In order to give in a Scriptural manner, five things should be noted. First, we must honorably obtain what we give. This entails the labor of our hands (Acts 20:33-35). Many young Christians earn money in various ways after school hours in order to be able to give of their substance to the Lord. God wants His people to be hardworking, honest and industrious (Romans 12:17). The Christian should avoid debt like a plague (Romans 13:8). It is far better to do without than to enter into financial obligations which put a millstone of debt around one's neck.

Second, we should exercise great care in what we spend on ourselves. This does not mean that we should be miserly, but to spend one's whole income on dress and luxuries for one's own pleasure and comfort is not becoming to a child of God. This will call for stringent self-denial and budgeting of one's income, so as to be able to meet all the obligations necessary to honest living and the support of one's family and yet have a balance for the needs of others. One must resolutely shut his eyes to the seductive advertisements of many luxuries the believer can quite easily do without, with a little self-sacrifice.

The third thing about our giving is, we should use discretion in making our spiritual investments, so that the gift may be used to the best advantage. Much of the Lord's money has been poured into channels that have not been to the glory of God or the salvation of souls. We should thoroughly investigate before we invest and ask ourselves: "Will this money be used to further the spread of the gospel by those who believe the Bible to be God's word?" Many Christians are unconsciously contributing to the support of that which denies the fundamental doctrines of the Scriptures they profess to believe. A little investigation would have saved them from this error. Let us be careful how we use the Lord's money and not waste it by careless giving.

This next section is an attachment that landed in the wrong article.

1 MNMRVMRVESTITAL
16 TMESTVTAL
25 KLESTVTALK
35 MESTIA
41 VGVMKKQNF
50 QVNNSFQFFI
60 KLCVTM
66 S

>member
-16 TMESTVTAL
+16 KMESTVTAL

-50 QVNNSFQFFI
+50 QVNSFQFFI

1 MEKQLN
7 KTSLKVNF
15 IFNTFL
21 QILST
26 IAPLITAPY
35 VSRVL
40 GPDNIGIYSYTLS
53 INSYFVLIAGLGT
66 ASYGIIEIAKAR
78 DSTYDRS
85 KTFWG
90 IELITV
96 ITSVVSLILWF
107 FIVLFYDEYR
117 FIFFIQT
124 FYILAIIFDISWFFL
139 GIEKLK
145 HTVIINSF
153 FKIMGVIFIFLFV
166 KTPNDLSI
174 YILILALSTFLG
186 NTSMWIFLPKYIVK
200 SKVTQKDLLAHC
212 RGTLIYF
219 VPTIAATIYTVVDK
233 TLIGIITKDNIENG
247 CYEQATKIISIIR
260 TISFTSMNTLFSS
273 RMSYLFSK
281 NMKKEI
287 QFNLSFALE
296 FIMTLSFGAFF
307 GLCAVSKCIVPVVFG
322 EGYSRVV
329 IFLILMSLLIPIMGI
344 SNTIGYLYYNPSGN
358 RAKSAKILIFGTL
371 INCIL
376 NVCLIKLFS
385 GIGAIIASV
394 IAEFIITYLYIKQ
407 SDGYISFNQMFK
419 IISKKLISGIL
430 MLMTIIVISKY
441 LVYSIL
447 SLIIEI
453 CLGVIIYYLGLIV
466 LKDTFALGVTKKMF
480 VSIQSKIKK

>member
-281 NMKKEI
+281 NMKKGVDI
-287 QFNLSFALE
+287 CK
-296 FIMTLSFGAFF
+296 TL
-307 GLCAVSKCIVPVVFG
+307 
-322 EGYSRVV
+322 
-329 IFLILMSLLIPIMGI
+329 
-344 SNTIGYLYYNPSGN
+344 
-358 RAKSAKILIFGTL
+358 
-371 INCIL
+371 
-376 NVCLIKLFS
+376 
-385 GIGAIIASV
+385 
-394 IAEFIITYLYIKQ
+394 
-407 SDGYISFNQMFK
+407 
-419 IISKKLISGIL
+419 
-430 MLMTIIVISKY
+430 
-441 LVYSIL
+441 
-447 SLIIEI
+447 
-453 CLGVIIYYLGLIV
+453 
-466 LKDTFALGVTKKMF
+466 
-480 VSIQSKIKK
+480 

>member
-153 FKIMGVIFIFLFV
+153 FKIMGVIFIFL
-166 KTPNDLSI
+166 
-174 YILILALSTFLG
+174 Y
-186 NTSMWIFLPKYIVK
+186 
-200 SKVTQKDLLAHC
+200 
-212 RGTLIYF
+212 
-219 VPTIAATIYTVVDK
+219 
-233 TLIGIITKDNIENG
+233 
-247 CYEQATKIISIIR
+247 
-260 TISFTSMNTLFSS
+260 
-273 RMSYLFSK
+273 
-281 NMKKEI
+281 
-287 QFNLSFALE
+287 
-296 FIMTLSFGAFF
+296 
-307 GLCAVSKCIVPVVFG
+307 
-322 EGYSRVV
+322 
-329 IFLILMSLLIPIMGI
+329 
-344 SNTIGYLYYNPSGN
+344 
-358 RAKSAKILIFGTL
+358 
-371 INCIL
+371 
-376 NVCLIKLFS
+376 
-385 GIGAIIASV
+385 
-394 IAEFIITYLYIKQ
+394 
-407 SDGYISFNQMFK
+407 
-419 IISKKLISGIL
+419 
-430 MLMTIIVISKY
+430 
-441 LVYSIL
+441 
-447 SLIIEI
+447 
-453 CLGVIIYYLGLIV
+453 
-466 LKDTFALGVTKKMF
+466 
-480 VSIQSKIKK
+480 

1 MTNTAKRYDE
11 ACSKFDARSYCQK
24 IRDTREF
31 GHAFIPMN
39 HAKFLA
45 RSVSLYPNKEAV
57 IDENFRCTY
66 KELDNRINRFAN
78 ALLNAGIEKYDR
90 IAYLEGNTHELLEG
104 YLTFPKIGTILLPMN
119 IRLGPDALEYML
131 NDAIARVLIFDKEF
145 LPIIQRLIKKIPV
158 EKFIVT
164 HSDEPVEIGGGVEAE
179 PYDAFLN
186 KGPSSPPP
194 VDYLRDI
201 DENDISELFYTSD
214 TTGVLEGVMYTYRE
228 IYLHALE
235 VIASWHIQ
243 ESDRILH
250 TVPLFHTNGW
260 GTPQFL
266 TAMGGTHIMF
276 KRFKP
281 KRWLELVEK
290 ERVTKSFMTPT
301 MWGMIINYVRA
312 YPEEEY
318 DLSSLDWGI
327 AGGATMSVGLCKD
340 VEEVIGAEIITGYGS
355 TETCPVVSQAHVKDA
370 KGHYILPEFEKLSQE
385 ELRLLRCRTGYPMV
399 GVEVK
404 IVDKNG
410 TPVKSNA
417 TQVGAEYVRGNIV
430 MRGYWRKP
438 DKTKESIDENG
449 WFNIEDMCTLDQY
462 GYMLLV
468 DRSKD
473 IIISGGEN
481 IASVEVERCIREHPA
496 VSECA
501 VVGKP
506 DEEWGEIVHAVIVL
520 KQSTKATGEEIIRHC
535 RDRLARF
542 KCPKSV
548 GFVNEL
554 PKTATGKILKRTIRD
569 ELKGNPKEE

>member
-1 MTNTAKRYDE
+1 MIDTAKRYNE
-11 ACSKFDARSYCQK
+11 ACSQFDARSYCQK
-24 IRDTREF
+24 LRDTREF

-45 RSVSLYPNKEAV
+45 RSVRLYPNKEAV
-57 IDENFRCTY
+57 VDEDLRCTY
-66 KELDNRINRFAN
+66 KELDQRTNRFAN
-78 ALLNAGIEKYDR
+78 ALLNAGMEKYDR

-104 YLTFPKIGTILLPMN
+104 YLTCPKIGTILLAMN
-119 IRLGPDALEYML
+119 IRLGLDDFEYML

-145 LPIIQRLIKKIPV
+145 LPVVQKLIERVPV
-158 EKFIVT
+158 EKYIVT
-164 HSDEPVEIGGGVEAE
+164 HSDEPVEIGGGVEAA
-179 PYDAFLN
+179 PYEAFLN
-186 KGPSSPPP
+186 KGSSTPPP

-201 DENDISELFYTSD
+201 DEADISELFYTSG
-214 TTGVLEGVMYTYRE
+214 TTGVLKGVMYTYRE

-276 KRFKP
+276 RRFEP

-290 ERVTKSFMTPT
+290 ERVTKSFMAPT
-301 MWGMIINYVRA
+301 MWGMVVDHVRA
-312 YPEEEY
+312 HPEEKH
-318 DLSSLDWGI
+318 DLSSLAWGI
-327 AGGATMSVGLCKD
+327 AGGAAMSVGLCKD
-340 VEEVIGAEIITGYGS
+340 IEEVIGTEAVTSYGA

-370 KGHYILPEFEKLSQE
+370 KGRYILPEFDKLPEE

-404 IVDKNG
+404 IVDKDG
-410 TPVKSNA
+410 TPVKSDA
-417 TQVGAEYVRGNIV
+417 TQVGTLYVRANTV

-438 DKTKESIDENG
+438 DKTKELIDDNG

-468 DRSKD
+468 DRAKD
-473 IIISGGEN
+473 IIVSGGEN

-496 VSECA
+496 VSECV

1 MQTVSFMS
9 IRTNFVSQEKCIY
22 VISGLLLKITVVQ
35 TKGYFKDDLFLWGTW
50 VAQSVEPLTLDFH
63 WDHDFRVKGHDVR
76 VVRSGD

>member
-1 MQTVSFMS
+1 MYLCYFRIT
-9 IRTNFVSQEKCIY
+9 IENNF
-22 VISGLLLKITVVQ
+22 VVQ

Fourth, we should give cheerfully and liberally. A gift grudgingly given brings no glory to God or blessing to the giver. "God loveth a cheerful [and bountiful] giver" (2 Corinthians 9:6-8). Think of the great honor God has given us of allowing us to give to Him! God will be no man's Debtor and has promised, in His own good time, an hundredfold on all spiritual investments, and this works out at ten thousand per cent, which is not a bad rate of interest! (Matthew 19:29). The Lord Jesus said: "It is more blessed to give than to receive" (Acts 20:35). Giving brings joy to God, to the giver and to the receiver; therefore let us form the habit of regular, systematic and proportionate giving early in the Christian life (Matthew 6:19-21).

Fifth, we should carefully account. A book should be kept in which one's income and expenditure is recorded. Trustees should be faithful to their task and be able to render an account of their stewardship when the time comes (1 Corinthians 4:2; Luke 16:2). May it be true of us that: "As ye abound in everything, in faith, and utterance, and knowledge, and in all diligence, and in your love...see that ye abound in this grace [of giving] also" (2 Corinthians 8:7).

We have now come to the conclusion of our talk to young people on the need, the provision, the way, the assurance and the results of God's Salvation, as found in the Bible. May God be pleased to bless this little booklet to the awakening and salvation of many precious souls; who, in turn, shall become the means, in God's hands, of blessing to others for the glory of Him Who loved us and gave Himself for us—our Lord Jesus Christ, "to Whom be glory and dominion, for ever and ever! Amen!" (Revelation 1:5-6).

From God's Good News: A Talk to Young People on the Way of Salvation by Alfred P. Gibbs. Fort Dodge, Iowa: Walterick Printing Co., [1940?]. Chapter 5.